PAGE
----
COVID-19 Emergency: Boosting Digitalization and a Missed Opportunity for Acquiring Digital Literacy in the Old Population

Research output: Contribution to journalArticle


The COVID-19 crisis has accelerated the adoption of digital content and services, particularly in Italy, a country historically slower in embracing communication technologies (European Commission, 2023). Mobility restrictions have hastened the digitalization of daily life, including communication, entertainment, and utility services (Auditel & Censis, 2022). Older individuals, traditionally less digitally proficient, have faced challenges adapting to this rapid digitalization (Rolandi et al., 2020, NIHR, 2022). However, early evidence suggests that this digital acceleration may not be sufficient to bridge the digital divide, especially among older populations (Litchfield et al., 2021, Colombo et al., 2023). This paper explores the changes occurring in the relationship between older people and new technologies based on data provided by longitudinal qualitative research, which involved a panel of 40 over-65 residents in the Lodigiano region, the first red zone – affected by the pandemic and its restrictions – in Europe. This contribution aims to highlight how active seniors have experienced a transformation in their approach to technology from the onset of the pandemic (2020) to the present day. The interviews were transcribed verbatim and then imported into the NVivo application for content analysis. Grounded Theory (Glaser & Strauss, 1967) was utilized, involving several stages. The analysis also aimed to formulate ideal types for interpreting the diverse approaches to digital adoption among the older population. From the present study, it emerged that the rapid process of digitalization during the COVID-19 pandemic has not effectively bridged the digital divide, but rather widened it. The swift digitalization of public services highlights the challenges in ensuring inclusivity, especially for older individuals. While digitalization can benefit those with support networks, it further marginalizes isolated seniors. Policy-makers need to consider existing caregiver networks to promote digital inclusion among older individuals.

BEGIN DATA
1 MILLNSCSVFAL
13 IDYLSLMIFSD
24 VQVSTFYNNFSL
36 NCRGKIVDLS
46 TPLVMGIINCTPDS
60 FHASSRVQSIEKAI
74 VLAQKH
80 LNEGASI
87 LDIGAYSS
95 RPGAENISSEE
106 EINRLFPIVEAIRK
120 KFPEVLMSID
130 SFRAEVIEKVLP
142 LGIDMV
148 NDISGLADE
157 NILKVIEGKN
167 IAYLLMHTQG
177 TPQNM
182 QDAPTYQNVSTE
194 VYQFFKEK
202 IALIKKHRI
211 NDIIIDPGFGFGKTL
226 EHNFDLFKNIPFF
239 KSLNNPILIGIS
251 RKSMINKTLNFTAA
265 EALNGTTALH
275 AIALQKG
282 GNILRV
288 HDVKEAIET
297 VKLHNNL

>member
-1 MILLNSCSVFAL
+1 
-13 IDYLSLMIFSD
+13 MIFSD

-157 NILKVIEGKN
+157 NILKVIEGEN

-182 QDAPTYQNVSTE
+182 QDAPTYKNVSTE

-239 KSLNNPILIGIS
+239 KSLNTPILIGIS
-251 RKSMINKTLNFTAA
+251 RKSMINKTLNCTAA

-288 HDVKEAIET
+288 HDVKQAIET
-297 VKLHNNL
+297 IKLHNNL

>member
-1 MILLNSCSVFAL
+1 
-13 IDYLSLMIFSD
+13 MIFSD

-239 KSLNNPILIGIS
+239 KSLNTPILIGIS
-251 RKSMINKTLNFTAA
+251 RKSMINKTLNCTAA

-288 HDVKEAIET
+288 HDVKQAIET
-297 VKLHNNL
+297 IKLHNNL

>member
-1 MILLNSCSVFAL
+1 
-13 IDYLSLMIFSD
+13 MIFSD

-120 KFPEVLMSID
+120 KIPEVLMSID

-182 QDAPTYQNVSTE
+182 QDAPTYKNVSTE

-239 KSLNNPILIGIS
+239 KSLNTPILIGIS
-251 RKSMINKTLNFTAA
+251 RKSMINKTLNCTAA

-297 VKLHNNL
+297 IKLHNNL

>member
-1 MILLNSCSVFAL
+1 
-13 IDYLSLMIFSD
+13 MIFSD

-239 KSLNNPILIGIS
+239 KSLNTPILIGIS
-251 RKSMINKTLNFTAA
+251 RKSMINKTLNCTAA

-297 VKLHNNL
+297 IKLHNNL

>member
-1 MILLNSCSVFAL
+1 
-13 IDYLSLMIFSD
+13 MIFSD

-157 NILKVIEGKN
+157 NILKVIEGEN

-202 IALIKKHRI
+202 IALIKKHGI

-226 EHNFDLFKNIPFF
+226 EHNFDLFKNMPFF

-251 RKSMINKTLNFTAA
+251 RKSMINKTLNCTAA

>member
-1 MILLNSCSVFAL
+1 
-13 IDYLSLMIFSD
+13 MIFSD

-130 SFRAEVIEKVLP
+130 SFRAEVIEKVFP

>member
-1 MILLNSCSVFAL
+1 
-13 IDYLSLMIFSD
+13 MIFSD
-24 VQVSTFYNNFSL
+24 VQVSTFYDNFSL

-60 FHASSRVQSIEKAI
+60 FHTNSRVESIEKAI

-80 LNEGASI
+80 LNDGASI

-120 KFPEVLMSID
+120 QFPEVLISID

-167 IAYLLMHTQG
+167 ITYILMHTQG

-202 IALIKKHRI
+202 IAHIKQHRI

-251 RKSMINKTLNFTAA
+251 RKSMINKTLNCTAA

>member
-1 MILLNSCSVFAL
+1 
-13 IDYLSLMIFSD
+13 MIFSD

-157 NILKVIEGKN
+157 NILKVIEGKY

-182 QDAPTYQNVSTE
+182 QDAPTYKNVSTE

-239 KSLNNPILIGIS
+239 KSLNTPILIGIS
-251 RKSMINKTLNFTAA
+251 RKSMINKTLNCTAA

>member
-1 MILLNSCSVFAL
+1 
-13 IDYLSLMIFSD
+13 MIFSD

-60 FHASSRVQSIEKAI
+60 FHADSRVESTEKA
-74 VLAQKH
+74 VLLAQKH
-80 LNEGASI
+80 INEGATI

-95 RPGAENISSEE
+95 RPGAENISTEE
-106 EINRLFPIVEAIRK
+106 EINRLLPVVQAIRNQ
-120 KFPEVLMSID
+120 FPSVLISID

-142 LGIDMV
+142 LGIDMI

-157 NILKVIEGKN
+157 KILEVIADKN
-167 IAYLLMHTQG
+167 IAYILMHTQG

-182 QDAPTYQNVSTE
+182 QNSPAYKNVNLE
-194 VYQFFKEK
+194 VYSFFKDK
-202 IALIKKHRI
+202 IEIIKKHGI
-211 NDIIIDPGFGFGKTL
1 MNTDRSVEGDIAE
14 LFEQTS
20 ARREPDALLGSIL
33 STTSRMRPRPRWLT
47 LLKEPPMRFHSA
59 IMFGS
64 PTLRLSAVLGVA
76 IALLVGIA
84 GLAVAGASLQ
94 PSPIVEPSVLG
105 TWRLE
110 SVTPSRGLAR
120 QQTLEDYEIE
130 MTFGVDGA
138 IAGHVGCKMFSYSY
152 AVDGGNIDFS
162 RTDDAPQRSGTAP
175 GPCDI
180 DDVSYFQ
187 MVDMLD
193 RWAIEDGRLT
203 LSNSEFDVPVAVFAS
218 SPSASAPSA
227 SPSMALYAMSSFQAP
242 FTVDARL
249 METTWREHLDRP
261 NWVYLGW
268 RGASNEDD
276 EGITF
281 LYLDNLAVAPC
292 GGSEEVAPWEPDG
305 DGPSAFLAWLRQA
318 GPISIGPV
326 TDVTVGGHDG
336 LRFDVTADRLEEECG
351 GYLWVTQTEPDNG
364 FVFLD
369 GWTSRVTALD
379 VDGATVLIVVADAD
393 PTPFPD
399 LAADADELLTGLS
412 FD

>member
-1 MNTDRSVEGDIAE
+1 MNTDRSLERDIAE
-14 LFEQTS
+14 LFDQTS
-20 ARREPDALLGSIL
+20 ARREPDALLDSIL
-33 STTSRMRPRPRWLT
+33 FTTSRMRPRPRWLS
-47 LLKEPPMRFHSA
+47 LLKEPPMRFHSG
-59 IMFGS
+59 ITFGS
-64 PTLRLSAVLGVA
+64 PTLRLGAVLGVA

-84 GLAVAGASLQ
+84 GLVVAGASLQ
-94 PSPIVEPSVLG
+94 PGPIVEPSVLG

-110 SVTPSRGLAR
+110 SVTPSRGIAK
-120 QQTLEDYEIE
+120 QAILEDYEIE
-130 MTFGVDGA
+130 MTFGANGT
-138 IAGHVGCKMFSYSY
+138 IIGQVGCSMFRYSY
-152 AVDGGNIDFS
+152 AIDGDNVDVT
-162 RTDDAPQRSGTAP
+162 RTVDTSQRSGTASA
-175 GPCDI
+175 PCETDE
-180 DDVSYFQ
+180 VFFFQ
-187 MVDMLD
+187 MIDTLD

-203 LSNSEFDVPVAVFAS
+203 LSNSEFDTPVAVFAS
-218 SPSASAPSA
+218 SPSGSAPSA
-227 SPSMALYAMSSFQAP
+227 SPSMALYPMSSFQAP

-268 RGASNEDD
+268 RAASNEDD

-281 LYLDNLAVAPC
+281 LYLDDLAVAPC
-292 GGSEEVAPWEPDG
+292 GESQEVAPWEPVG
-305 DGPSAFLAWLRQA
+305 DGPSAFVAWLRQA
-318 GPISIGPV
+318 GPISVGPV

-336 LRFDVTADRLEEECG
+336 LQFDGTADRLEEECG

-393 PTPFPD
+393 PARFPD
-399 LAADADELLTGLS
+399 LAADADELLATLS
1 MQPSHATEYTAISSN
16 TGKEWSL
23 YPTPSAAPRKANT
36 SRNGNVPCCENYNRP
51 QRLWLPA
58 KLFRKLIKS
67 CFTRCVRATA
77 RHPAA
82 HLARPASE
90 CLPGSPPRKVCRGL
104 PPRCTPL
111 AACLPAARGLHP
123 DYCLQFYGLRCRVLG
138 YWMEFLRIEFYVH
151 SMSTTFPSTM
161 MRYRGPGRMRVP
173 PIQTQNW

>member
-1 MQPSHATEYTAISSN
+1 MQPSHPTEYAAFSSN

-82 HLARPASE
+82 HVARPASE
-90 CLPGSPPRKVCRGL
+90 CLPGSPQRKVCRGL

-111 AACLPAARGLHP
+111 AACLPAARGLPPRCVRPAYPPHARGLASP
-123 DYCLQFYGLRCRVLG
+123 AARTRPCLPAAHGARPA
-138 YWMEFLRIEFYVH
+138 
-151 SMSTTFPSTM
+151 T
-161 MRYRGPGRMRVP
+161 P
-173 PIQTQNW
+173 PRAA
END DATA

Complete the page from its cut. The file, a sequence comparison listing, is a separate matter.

Original languageEnglish
Pages (from-to)54-70
Number of pages17
Publication statusPublished - 2024


  • Ageing, ICTs, Covid-19, Digital Divide, qualitative methodology


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